One of the benefits offered by electric vehicles is their flexibility with charging options. Unlike combustion-engined cars, which must be taken to a petrol station to be refuelled, electric vehicle owners have a range of charging options available to them.
These include public DC fast-charging stations, ideal for road trips as they can quickly top up an EV’s battery, and destination chargers, as found in shopping centres, that allow owners to charge while they shop.
Another option available is home charging. This allows the owner to plug their car in while parked at home, and gives them the opportunity to leave in the morning with a full charge. In fact, the US Department of Energy claims that over 80 per cent of electric vehicle charging occurs at home.
All home EV charging solutions today are AC (alternating current) solutions that connect to the standard household electricity grid. Let’s take a closer look at the options available should you wish to charge your electric vehicle at home.
Portable EV chargers are effectively a glorified extension lead. One end of the cable plugs into a standard 240V household socket, while the other end connects to the car’s charging port.
Note that EVs may use different charging standards such as the Type 1 J1772 plug (older EVs and PHEVs such as the previous-generation Outlander PHEV and first-generation Nissan Leaf) or Type 2 Mennekes (as used by most EVs sold in Australia today), so be sure to purchase an appropriate portable charger to suit.
When purchasing a portable EV charger, be sure to look for one with a box in the middle. Technically, this is known as a residual current device (RCD), and works as an important safety feature.
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An RCD monitors the earth leakage current, and will almost instantaneously ‘trip’ the circuit if it detects electricity flowing through an unintended path, such as someone touching a live wire if the cable is damaged. It thereby prevents or reduces the chances of electrocution.
A portable charger equipped with a Type A RCD will be suitable for single-phase AC power outlets. However, if you’re connecting your car to three-phase AC, then a Type B RCD will be more appropriate.
Portable EV chargers also come in a variety of charging speeds and current-handling capacities. Cheaper, Level 1 entry-level models are able to typically provide around 2.2kW (10A) of power, equating to approximately 10km of range per hour.
Meanwhile, the fastest Level 2 portable chargers require a three-phase AC connection, but can provide up to 22kW (32A) of power, equating to approximately 40km of range per hour. Other speeds that are commonly available include 3.6kW (15A) chargers.
To determine which option is the most suitable for you, consider a range of factors such as your vehicle’s battery capacity, the distance that you typically drive daily and whether you have enough time to leave the vehicle charging overnight.
Other features to look out for with portable EV chargers include overcurrent and overvoltage protection, auto charge recovery (where the charger resets itself and continues charging after several minutes if the power supply is temporarily interrupted), and an LCD display on the RCD box that can show various charging statistics and other information such as temperature and the current charge rate.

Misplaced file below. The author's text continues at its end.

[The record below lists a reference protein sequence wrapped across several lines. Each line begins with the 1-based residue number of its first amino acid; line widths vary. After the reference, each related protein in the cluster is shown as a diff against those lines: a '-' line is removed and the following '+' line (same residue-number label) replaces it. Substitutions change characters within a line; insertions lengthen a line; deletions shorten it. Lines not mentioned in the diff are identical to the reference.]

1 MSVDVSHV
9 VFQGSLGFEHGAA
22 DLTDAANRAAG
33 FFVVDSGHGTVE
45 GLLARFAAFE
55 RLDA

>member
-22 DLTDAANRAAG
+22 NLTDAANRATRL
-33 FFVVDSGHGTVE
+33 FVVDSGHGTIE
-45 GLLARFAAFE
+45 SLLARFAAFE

Many portable chargers are also offered with an IP66 or IP67 water resistance rating, allowing owners to safely charge their vehicle if it’s raining.
Dedicated home EV chargers offer a neater alternative to a portable charger, with the proviso that they must be professionally installed by an electrician to be used. The vast majority of dedicated home EV chargers consist of a compact box that’s mounted to the wall of a garage (or a post if a carport is being used), with the driver simply moving their EV to ensure the charge port is within reach, parking and plugging in their car, and then walking away.
Apart from offering a cleaner, more modern design, dedicated chargers may also offer safety benefits by incorporating various technologies.
These include residual current devices (as found in many portable chargers), as well as miniature circuit breakers (MCBs) or a combination of the two. The technology that combines the two is commonly known as an RCBO, or residual current circuit breaker with overcurrent protection.
Wall chargers also pose a reduced risk of being a trip hazard or of the cable being otherwise damaged or frayed due to their mounting location.
Many dedicated chargers may also offer app or internet connectivity, allowing the user to remotely monitor the status of the charger and advise of any faults.
They may also offer advanced functionality such as scheduling when the car starts charging. This could be handy if your utilities plan has cheaper off-peak usage fees during particular times of the day.
Dedicated chargers are generally capable of faster, more consistent charging speeds than their portable equivalents, and similarly come with various ratings designed to accommodate both single and three-phase AC power outlets. Single-phase (240V) options typically include models rated to 3.6kW (16A) or 7.2kW (32A), while three-phase (415V) offerings are rated to 11kW (16A) or a faster 22kW (32A).
Wall-mounted chargers are often available directly from the car manufacturer as an option (or from the dealership as a genuine accessory). MG is one of the brands that has taken an additional step forward by offering a range of dedicated EV chargers that it says can be used with any EV that uses a Type 2 plug.
Known as the MG ChargeHub, these are available in 7kW (single phase) and 11kW (three phase) versions, and the brand claims it will supply 3000 units to regional Australian hotels and resorts over the next three years.
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